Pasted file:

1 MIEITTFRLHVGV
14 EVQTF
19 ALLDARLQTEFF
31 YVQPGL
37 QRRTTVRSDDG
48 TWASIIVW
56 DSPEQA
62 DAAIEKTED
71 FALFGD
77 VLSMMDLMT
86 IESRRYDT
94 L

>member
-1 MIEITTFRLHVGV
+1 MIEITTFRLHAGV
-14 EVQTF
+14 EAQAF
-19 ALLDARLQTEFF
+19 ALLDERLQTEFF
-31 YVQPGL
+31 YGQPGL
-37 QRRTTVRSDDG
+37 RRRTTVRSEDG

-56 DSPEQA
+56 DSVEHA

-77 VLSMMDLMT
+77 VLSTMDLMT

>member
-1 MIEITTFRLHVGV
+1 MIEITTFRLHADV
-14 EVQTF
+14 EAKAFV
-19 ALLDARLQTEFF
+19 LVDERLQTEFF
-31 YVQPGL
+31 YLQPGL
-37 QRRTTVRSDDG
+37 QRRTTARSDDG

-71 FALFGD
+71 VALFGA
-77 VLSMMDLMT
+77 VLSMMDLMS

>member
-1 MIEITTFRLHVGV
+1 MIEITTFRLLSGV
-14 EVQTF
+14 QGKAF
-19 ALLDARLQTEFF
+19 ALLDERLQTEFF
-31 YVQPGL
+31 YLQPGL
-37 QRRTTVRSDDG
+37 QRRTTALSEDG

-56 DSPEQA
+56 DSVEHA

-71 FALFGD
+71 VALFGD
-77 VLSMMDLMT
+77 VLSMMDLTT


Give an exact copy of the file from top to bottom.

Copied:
1 MIEITTFRLHVGV
14 EVQTF
19 ALLDARLQTEFF
31 YVQPGL
37 QRRTTVRSDDG
48 TWASIIVW
56 DSPEQA
62 DAAIEKTED
71 FALFGD
77 VLSMMDLMT
86 IESRRYDT
94 L

>member
-1 MIEITTFRLHVGV
+1 MIEITTFRLHAGV
-14 EVQTF
+14 EAQAF
-19 ALLDARLQTEFF
+19 ALLDERLQTEFF
-31 YVQPGL
+31 YGQPGL
-37 QRRTTVRSDDG
+37 RRRTTVRSEDG

-56 DSPEQA
+56 DSVEHA

-77 VLSMMDLMT
+77 VLSTMDLMT

>member
-1 MIEITTFRLHVGV
+1 MIEITTFRLHADV
-14 EVQTF
+14 EAKAFV
-19 ALLDARLQTEFF
+19 LVDERLQTEFF
-31 YVQPGL
+31 YLQPGL
-37 QRRTTVRSDDG
+37 QRRTTARSDDG

-71 FALFGD
+71 VALFGA
-77 VLSMMDLMT
+77 VLSMMDLMS

>member
-1 MIEITTFRLHVGV
+1 MIEITTFRLLSGV
-14 EVQTF
+14 QGKAF
-19 ALLDARLQTEFF
+19 ALLDERLQTEFF
-31 YVQPGL
+31 YLQPGL
-37 QRRTTVRSDDG
+37 QRRTTALSEDG

-56 DSPEQA
+56 DSVEHA

-71 FALFGD
+71 VALFGD
-77 VLSMMDLMT
+77 VLSMMDLTT